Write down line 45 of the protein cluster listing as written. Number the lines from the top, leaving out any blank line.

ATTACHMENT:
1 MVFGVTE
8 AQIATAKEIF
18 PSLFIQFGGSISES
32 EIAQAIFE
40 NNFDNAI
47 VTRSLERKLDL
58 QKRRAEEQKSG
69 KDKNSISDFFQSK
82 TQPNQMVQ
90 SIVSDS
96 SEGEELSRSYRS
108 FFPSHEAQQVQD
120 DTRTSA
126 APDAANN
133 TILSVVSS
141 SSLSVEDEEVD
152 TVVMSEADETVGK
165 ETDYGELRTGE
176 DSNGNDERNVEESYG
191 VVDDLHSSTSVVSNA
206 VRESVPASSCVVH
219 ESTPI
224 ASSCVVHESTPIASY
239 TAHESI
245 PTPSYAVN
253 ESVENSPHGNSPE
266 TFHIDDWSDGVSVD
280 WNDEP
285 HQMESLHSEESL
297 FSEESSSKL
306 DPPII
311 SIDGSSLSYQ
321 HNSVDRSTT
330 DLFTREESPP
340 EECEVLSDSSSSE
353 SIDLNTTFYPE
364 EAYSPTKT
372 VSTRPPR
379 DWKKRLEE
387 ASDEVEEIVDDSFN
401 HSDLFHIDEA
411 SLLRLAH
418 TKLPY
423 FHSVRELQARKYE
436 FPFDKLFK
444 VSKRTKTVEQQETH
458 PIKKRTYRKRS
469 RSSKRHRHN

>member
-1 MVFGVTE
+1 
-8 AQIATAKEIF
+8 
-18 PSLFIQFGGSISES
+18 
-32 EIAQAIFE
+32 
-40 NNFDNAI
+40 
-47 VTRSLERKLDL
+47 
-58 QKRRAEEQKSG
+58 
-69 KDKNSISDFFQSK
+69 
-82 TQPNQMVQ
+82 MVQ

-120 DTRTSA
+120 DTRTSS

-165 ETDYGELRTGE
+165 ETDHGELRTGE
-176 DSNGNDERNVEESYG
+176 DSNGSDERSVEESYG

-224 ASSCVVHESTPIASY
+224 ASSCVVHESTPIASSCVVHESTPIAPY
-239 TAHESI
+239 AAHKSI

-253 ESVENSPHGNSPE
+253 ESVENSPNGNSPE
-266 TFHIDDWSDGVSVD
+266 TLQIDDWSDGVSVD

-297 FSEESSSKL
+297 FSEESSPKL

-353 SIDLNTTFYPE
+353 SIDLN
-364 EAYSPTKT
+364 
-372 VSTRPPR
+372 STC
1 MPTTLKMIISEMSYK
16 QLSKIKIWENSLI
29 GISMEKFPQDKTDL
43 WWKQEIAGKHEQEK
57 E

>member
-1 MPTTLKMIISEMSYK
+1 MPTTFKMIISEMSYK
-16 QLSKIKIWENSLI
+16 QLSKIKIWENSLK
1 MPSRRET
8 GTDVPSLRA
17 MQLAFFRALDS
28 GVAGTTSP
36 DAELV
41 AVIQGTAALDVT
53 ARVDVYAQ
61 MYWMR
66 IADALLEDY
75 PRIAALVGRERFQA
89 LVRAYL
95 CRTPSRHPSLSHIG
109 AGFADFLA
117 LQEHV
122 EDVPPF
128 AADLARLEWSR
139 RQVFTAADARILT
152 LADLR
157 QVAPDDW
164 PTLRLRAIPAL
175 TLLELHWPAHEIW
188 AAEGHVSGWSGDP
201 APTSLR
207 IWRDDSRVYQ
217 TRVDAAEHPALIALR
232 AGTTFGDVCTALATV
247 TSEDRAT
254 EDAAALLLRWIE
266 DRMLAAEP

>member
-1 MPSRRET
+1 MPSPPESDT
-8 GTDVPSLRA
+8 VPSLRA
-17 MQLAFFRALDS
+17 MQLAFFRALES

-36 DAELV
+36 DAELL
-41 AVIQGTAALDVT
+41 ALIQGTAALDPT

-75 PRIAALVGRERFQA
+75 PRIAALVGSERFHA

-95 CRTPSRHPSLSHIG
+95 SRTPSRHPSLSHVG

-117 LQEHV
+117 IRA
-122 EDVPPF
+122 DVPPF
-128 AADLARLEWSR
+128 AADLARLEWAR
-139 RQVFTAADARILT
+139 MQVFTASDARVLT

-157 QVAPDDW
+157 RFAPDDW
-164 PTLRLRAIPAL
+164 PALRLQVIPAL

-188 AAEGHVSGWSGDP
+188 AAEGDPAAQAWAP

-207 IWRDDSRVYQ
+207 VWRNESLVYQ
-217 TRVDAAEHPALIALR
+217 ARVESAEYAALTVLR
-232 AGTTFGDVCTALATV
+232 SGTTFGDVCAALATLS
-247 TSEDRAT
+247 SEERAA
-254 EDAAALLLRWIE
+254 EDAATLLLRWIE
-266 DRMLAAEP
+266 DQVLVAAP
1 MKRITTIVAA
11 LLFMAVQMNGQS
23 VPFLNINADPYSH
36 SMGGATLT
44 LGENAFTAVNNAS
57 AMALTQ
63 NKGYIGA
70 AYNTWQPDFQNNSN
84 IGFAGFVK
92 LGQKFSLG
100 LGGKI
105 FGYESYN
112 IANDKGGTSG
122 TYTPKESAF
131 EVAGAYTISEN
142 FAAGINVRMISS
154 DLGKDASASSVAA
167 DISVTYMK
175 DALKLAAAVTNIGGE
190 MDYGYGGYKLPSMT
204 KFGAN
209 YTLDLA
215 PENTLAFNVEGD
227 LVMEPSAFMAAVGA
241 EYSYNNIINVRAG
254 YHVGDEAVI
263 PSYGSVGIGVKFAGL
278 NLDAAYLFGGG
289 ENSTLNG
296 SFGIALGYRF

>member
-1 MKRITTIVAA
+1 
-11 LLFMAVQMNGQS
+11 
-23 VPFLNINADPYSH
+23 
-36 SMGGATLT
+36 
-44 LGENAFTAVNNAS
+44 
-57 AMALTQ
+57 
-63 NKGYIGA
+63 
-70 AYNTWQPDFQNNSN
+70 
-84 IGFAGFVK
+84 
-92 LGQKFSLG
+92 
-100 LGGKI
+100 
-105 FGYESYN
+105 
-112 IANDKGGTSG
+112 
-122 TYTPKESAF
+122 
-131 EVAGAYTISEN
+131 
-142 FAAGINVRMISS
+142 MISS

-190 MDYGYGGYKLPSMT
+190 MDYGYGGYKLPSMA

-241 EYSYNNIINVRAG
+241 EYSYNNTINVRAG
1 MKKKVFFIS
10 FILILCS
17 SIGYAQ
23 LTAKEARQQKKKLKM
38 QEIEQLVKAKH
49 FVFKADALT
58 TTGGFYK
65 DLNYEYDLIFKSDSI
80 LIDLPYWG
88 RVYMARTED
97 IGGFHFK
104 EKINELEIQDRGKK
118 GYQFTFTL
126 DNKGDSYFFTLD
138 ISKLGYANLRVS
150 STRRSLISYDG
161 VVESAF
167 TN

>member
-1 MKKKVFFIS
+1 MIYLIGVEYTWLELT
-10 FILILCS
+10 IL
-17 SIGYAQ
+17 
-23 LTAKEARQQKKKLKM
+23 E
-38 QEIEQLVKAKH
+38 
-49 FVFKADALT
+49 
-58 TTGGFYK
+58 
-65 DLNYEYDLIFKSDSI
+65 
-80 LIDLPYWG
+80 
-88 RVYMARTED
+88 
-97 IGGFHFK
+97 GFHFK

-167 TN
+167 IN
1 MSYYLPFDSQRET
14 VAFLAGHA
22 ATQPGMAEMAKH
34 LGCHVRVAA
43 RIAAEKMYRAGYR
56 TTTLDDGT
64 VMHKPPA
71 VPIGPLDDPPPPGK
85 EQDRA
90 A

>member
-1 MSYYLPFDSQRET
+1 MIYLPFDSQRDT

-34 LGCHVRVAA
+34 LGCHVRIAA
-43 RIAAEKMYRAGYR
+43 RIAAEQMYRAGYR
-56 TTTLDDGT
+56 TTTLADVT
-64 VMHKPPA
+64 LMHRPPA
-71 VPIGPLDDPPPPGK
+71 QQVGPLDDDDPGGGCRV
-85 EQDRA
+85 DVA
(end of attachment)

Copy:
436 FPFDKLFK